Dangers of Mixing Cleaning Chemicals

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Employees should be trained in the proper handling, use, and disposal of cleaning chemicals. Mixing cleaning chemicals can produce toxic gases such as chlorine, nitrogen trichloride, and hydrazine. Dangerous oxygen-free molecules can be released into the lungs. These molecules can be especially hazardous in small areas with little ventilation or air movement, such as bathrooms and closets. When inhaled, these gases may cause lung irritation, sore throat, headaches, breathing difficulty, and, when inhaled in large doses, even death. There is seldom a need to mix cleaning products as there are specialized chemicals and cleaning agents available for nearly every task.

The following guidelines should be followed to help ensure safety:

  • Do not mix any cleaning products, especially those containing bleach.
  • Train all employees about the dangers of mixing chemicals. Train them in accordance with OSHA’s Hazard Communication Standard regarding proper reading of SDS sheets, proper chemical & container labeling, proper disposal of chemicals, proper recognition of exposure symptoms, and proper treatment procedures for exposure.
  • If chlorine gas is accidentally released, evacuate the area until there has been sufficient time for ventilation. Do not re-open the area until the gas has been completely removed. If employees are involved in the cleanup of the chemicals, make sure they wear the proper personal protective equipment and properly dispose of the chemicals.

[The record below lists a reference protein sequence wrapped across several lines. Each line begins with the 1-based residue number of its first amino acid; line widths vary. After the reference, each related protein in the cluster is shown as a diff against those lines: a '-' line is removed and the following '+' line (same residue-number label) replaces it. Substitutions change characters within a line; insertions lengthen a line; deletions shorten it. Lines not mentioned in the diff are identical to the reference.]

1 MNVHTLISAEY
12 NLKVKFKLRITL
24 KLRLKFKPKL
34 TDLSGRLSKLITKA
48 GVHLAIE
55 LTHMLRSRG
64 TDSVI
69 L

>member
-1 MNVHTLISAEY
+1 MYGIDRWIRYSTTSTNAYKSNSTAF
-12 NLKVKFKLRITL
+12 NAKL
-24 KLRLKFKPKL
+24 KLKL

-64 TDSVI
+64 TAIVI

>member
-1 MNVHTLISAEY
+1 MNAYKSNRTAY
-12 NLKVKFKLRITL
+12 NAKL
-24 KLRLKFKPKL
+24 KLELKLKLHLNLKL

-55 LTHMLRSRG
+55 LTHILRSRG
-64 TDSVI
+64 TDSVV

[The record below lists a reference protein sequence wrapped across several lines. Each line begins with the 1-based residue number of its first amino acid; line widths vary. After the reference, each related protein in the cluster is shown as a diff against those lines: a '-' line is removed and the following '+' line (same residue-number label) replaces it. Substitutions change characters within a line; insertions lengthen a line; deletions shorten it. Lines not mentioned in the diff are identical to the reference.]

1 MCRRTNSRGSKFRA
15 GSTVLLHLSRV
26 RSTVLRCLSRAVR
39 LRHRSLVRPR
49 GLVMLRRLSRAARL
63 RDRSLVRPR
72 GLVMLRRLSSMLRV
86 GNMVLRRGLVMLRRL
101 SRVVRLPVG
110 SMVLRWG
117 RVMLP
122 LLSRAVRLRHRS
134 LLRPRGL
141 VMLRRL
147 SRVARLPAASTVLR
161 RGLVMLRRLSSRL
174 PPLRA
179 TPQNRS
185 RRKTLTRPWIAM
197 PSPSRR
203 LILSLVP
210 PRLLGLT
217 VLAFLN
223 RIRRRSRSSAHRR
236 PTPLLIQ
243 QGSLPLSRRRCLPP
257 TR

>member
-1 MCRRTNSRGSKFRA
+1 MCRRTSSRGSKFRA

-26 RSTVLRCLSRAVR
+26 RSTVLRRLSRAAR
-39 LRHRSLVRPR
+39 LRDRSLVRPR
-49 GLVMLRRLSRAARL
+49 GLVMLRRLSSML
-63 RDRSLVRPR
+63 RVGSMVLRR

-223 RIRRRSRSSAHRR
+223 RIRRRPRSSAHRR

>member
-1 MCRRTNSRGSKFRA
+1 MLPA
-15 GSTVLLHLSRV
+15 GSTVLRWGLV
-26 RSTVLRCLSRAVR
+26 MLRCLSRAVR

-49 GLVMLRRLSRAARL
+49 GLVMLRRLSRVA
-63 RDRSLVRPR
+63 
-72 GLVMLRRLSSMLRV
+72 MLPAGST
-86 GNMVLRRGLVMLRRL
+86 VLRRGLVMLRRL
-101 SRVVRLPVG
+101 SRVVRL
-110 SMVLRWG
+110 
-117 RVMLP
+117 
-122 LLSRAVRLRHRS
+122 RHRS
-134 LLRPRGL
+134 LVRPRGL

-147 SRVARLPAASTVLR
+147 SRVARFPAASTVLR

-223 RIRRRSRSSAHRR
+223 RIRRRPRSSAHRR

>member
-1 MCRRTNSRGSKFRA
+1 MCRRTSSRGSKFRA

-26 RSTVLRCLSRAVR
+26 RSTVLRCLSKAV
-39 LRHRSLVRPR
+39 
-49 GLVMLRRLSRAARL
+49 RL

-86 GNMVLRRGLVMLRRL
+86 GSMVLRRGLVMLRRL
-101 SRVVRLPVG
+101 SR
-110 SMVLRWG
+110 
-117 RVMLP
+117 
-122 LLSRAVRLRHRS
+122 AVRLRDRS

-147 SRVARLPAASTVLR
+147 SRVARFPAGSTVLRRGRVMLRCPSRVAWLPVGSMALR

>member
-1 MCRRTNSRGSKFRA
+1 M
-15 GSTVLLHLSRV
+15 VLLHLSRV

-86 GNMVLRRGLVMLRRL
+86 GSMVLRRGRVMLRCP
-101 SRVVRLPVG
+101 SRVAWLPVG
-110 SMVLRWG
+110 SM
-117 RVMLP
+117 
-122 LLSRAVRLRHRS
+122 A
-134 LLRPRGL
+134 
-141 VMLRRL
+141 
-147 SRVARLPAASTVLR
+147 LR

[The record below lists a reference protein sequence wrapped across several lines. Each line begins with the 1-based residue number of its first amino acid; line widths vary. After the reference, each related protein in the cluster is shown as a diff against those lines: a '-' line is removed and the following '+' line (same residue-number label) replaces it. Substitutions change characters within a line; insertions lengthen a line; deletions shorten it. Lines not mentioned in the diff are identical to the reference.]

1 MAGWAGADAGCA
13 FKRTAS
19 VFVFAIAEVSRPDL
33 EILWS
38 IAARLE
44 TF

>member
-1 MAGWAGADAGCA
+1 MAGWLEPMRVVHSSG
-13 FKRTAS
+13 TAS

• Always run clean water through a drain after flushing or rinsing cleaning products. This will help prevent the formation of toxic gases from chemicals that could potentially mix in the drain pipe.
  • When handling chemicals always follow the prescribed manufactures guidelines and utilize common sense to help protect yourself and others.

KEMI does not assume liability for the content of information contained herein. Safety and health remain your responsibility. This information is to be used for informational purposes only and not intended to be exhaustive or a substitute for proper training, supervision or manufacturers’ instructions/recommendations. KEMI, by publication of this information, does not assume liability for damage or injury arising from reliance upon it. Compliance with this information is not a guarantee or warranty that you will be in conformity with any laws or regulations nor does it ensure the absolute safety of any person, place or object, including, but not limited to, you, your occupation, employees, customers or place of business.